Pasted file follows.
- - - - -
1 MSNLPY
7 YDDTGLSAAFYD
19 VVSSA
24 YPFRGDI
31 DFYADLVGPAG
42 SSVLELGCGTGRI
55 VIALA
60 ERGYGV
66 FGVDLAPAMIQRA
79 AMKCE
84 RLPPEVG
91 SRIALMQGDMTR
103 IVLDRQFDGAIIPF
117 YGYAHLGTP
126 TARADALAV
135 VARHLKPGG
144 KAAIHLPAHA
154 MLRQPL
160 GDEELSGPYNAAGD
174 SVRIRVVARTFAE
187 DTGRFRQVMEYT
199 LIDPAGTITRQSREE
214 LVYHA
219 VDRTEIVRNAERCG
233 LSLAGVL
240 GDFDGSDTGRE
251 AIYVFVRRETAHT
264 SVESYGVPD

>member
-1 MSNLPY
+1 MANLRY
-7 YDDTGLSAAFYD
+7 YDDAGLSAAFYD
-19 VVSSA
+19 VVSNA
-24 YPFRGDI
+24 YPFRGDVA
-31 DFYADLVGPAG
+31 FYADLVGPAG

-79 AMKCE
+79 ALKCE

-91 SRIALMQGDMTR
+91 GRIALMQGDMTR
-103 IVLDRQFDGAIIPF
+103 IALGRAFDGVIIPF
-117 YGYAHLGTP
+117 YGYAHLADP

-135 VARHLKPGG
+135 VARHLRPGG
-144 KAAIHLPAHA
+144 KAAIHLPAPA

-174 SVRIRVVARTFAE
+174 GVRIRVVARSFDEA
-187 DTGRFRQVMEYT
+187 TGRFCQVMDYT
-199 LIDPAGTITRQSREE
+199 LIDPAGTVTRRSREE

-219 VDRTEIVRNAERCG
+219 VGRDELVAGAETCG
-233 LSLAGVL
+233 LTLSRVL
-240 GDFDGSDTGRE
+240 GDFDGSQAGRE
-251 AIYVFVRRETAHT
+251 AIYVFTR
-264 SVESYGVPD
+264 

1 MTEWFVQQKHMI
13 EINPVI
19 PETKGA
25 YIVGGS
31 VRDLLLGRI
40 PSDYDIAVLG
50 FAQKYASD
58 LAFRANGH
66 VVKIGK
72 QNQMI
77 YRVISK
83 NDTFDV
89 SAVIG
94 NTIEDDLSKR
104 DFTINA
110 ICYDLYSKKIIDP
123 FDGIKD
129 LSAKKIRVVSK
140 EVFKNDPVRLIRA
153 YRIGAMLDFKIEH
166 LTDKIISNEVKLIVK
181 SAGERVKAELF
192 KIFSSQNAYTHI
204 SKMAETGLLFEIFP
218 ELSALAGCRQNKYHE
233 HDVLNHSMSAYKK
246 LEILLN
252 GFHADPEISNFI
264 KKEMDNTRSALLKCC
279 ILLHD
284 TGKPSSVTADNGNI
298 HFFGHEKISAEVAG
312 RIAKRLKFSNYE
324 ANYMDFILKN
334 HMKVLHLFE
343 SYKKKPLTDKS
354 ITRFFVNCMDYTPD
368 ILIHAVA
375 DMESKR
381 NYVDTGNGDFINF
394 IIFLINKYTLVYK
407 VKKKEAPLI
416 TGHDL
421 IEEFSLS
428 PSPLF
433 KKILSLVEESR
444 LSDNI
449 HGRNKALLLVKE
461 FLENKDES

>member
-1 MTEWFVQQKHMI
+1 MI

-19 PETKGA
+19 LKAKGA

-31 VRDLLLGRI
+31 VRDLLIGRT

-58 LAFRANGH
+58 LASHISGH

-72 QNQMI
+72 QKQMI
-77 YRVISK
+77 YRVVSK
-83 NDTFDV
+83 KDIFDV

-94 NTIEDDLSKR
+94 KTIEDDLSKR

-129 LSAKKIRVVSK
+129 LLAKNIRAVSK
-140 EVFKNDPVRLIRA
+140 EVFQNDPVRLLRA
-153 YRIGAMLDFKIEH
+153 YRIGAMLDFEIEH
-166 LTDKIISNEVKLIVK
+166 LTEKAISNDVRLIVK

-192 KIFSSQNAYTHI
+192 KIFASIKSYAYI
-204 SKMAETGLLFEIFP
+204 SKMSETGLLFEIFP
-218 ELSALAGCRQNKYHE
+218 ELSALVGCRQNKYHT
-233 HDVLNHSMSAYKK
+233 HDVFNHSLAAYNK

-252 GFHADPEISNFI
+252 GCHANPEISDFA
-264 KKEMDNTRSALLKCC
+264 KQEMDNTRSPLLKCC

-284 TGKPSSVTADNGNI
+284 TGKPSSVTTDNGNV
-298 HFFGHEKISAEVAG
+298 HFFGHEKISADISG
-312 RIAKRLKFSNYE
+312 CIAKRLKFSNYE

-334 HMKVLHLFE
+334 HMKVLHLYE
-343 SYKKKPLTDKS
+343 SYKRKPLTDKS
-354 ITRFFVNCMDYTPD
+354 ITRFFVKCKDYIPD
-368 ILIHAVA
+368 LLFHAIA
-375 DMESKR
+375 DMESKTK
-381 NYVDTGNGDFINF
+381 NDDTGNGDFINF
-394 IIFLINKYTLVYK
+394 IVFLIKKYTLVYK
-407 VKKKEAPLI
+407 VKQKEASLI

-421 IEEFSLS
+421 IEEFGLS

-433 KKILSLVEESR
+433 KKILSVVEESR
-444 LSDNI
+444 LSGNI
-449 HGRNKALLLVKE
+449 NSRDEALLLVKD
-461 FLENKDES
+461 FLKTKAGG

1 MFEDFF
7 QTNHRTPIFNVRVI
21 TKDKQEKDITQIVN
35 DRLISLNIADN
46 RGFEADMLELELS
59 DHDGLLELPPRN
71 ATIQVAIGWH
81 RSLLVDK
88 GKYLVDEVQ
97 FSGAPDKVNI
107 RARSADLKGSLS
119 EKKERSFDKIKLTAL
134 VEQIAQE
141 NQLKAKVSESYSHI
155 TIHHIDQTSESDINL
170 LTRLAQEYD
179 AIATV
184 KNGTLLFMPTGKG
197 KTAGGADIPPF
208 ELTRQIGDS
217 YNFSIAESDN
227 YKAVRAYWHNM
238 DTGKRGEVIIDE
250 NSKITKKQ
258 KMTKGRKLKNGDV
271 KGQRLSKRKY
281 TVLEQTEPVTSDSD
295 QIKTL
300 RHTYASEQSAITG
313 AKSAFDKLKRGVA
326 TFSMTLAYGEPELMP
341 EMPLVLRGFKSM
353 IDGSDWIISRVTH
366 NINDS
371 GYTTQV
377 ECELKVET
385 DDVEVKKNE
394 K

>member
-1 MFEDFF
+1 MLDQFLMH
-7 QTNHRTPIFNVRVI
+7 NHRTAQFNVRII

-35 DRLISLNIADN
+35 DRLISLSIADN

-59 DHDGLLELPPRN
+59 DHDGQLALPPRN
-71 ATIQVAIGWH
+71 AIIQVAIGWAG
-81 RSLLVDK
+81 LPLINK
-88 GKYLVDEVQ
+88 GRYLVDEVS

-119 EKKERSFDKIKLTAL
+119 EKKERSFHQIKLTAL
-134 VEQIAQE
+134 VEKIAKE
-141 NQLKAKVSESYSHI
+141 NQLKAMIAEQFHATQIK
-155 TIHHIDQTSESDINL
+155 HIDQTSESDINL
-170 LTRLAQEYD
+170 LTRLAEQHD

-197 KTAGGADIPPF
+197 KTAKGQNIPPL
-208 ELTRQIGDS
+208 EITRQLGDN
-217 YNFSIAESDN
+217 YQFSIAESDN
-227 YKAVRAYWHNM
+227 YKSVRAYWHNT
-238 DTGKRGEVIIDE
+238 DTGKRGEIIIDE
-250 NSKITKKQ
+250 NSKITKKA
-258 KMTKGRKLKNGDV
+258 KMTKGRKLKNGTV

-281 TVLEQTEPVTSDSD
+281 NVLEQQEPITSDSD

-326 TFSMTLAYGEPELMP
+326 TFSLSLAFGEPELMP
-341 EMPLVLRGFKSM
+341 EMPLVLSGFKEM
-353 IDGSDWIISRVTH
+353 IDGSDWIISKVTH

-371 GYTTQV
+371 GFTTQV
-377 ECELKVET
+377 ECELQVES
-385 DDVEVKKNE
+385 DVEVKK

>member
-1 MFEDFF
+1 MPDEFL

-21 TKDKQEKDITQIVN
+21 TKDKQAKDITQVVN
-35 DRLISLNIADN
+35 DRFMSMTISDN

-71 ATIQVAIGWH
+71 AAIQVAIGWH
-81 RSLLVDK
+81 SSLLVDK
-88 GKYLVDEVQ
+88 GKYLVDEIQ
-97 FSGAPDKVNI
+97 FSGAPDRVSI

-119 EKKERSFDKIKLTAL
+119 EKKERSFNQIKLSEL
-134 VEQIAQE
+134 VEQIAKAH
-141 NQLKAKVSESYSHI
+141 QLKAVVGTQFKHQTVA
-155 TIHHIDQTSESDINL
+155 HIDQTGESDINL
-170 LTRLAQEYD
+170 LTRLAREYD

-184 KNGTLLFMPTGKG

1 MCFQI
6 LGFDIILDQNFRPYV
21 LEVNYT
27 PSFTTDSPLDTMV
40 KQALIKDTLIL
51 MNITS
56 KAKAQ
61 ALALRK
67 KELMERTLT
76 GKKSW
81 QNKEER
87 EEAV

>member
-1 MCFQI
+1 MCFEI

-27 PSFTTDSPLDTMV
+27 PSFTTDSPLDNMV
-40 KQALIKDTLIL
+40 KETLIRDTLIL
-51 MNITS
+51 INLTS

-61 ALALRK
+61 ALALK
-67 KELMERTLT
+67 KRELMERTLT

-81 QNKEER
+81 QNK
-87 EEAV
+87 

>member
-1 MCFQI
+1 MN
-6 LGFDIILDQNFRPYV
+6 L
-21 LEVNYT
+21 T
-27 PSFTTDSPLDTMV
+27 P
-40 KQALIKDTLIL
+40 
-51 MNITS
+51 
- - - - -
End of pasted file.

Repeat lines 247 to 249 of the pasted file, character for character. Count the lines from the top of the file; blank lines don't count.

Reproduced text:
-170 LTRLAQEYD
+170 LTRLAEQHD

-197 KTAGGADIPPF